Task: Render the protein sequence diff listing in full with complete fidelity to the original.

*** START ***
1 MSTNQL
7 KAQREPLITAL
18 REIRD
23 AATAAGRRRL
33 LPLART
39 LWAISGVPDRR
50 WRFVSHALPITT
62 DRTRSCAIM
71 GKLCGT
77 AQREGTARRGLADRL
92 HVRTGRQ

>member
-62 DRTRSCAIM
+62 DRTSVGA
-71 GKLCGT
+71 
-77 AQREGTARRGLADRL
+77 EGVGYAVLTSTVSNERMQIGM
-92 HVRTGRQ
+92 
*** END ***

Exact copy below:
1 MSTNQL
7 KAQREPLITAL
18 REIRD
23 AATAAGRRRL
33 LPLART
39 LWAISGVPDRR
50 WRFVSHALPITT
62 DRTRSCAIM
71 GKLCGT
77 AQREGTARRGLADRL
92 HVRTGRQ

>member
-62 DRTRSCAIM
+62 DRTSVGA
-71 GKLCGT
+71 
-77 AQREGTARRGLADRL
+77 EGVGYAVLTSTVSNERMQIGM
-92 HVRTGRQ
+92 